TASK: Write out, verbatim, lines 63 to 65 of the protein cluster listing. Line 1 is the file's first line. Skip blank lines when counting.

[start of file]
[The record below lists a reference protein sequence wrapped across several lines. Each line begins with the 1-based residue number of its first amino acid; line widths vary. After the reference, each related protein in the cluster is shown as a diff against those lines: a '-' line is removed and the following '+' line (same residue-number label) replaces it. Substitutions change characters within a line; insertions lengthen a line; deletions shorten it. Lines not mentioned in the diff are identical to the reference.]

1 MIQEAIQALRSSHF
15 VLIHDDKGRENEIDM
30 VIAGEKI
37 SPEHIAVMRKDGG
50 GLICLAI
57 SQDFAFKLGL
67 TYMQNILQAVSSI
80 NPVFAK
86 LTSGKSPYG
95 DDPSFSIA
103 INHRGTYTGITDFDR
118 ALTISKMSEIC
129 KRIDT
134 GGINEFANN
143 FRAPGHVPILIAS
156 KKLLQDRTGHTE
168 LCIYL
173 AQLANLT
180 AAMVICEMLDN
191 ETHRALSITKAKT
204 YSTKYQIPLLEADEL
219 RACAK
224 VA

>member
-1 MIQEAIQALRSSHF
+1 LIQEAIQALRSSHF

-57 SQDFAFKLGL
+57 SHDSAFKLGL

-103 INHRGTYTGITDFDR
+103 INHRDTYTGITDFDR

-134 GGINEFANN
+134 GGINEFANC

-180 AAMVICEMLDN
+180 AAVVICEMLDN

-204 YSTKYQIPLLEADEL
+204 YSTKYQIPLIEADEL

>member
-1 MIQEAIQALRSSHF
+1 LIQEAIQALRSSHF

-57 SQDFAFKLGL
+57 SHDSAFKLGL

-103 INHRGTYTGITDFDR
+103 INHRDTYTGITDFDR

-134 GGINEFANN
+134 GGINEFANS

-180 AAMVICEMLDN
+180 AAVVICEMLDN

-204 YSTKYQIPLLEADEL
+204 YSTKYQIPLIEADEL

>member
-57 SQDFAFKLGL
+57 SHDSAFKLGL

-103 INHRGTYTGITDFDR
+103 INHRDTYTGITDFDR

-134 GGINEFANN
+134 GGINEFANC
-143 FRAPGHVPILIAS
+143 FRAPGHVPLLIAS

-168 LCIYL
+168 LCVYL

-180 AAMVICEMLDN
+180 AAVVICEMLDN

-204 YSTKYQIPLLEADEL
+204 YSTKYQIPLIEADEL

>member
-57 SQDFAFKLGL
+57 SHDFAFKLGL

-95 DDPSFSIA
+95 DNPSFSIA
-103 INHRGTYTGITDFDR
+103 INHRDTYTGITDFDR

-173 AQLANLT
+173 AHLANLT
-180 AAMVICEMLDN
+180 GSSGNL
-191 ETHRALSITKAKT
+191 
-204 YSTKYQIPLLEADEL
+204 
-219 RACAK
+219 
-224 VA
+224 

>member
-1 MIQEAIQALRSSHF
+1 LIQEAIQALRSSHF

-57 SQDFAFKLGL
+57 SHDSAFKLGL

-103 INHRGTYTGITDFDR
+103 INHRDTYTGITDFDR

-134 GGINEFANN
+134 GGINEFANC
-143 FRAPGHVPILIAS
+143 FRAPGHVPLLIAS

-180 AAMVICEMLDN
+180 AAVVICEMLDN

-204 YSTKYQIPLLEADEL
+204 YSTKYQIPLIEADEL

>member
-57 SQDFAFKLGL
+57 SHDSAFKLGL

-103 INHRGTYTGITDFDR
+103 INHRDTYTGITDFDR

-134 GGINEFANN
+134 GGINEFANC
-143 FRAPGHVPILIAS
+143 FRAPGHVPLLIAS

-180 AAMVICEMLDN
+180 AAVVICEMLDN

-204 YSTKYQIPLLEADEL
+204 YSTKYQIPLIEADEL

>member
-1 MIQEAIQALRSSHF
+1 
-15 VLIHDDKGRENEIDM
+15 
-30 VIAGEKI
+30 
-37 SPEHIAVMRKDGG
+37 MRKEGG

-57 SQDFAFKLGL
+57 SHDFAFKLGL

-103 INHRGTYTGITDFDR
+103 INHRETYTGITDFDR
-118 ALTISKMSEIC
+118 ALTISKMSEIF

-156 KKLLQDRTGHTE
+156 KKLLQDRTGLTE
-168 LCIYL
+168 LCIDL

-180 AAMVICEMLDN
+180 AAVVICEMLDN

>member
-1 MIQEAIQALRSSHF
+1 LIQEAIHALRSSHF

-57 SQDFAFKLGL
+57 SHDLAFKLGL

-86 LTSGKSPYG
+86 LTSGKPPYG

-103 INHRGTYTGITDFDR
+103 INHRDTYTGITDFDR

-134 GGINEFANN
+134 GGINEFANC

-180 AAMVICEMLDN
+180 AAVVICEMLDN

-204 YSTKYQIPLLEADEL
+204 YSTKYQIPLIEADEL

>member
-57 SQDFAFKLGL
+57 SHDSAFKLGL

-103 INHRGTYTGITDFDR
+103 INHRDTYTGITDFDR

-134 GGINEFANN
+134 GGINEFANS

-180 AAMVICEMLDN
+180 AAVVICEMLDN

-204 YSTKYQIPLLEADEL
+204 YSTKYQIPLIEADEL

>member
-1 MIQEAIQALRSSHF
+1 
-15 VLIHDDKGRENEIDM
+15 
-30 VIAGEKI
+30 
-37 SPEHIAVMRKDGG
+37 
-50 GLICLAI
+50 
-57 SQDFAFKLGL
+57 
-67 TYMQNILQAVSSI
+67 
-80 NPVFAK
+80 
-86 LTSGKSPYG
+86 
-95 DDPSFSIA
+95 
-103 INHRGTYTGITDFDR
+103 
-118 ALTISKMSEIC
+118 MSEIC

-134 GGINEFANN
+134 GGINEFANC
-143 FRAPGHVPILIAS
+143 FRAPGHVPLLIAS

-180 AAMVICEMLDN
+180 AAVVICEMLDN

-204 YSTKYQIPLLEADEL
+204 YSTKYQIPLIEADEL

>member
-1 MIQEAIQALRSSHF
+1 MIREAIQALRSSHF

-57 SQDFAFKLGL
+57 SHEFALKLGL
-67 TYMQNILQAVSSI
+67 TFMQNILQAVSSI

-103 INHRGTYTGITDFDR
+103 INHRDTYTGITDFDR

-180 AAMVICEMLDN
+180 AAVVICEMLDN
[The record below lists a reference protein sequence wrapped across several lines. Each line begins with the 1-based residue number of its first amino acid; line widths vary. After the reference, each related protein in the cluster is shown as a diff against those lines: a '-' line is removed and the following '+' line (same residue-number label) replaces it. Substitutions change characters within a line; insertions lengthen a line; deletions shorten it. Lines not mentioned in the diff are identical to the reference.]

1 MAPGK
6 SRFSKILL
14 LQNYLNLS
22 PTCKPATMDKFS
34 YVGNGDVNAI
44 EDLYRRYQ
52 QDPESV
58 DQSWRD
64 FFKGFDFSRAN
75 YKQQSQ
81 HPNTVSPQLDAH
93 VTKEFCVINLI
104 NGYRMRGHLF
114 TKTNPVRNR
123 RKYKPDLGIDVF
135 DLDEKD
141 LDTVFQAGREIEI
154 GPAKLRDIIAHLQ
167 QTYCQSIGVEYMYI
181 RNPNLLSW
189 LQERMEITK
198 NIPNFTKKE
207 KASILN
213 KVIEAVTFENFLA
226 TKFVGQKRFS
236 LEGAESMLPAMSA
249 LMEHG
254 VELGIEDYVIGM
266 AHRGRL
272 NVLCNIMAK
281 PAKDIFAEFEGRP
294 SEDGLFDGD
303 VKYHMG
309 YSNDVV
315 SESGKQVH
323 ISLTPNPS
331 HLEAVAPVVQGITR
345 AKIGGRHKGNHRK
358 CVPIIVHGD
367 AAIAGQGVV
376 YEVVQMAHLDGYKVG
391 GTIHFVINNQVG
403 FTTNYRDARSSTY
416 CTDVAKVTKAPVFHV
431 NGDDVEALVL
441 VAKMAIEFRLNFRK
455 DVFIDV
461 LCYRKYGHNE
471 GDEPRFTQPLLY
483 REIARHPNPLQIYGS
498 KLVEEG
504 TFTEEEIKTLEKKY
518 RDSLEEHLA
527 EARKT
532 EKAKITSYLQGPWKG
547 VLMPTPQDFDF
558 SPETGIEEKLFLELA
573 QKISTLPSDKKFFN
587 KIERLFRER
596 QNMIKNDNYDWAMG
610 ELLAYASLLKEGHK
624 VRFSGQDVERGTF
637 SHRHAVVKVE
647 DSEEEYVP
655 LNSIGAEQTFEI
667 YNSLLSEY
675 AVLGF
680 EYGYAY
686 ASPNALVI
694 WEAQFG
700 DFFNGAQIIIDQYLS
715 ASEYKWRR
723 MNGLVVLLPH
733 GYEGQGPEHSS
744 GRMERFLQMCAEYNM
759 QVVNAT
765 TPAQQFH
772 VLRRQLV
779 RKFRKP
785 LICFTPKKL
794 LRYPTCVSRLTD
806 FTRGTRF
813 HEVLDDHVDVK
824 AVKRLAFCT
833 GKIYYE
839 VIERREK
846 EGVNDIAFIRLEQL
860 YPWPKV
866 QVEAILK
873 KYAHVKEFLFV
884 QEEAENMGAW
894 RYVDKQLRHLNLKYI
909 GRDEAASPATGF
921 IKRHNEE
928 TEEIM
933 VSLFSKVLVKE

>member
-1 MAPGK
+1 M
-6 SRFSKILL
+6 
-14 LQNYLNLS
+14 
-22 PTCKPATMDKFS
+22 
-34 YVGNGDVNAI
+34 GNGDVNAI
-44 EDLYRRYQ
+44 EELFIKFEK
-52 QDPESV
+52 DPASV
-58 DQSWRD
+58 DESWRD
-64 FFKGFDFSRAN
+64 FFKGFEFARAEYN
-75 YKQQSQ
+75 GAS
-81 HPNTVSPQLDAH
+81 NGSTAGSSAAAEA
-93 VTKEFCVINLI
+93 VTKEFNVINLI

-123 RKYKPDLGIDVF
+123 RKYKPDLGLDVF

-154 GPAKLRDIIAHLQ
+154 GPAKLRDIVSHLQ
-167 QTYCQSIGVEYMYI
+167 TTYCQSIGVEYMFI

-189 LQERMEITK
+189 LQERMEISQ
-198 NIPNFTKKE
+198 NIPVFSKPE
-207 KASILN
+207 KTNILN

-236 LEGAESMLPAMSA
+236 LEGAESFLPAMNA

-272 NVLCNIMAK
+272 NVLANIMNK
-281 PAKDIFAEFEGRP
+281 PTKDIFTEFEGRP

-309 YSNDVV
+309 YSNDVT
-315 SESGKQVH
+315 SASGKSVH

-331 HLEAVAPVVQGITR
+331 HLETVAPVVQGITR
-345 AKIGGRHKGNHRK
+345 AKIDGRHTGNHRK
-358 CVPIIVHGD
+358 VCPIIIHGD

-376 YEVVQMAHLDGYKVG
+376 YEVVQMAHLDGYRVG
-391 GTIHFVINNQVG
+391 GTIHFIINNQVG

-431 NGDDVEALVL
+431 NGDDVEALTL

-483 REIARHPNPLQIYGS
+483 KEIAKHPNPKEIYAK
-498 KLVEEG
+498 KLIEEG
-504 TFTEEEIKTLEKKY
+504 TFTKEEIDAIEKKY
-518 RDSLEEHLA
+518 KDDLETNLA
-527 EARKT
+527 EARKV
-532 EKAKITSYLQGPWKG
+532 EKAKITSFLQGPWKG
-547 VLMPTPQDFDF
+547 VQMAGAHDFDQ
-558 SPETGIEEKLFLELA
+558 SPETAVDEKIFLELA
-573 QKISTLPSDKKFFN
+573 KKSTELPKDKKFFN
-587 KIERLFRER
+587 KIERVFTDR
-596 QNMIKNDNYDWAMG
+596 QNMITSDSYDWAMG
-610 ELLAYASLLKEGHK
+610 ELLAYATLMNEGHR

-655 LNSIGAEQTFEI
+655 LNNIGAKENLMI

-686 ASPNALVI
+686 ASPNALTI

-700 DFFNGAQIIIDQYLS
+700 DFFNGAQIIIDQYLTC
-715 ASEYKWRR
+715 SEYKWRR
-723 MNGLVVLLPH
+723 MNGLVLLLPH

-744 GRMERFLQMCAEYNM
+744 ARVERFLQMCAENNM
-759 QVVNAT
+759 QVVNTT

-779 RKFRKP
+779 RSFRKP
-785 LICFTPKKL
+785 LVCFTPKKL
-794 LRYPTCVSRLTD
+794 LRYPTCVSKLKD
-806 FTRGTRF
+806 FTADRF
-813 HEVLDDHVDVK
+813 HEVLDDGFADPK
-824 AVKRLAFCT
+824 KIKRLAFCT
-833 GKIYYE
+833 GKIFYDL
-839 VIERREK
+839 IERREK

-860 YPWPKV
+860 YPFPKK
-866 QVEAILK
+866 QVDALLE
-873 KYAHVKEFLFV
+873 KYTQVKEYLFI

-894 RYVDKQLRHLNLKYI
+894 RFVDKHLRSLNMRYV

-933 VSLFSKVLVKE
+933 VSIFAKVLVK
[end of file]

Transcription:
+180 AAVVICEMLDN

-204 YSTKYQIPLLEADEL
+204 YSTKYQIPLIEADEL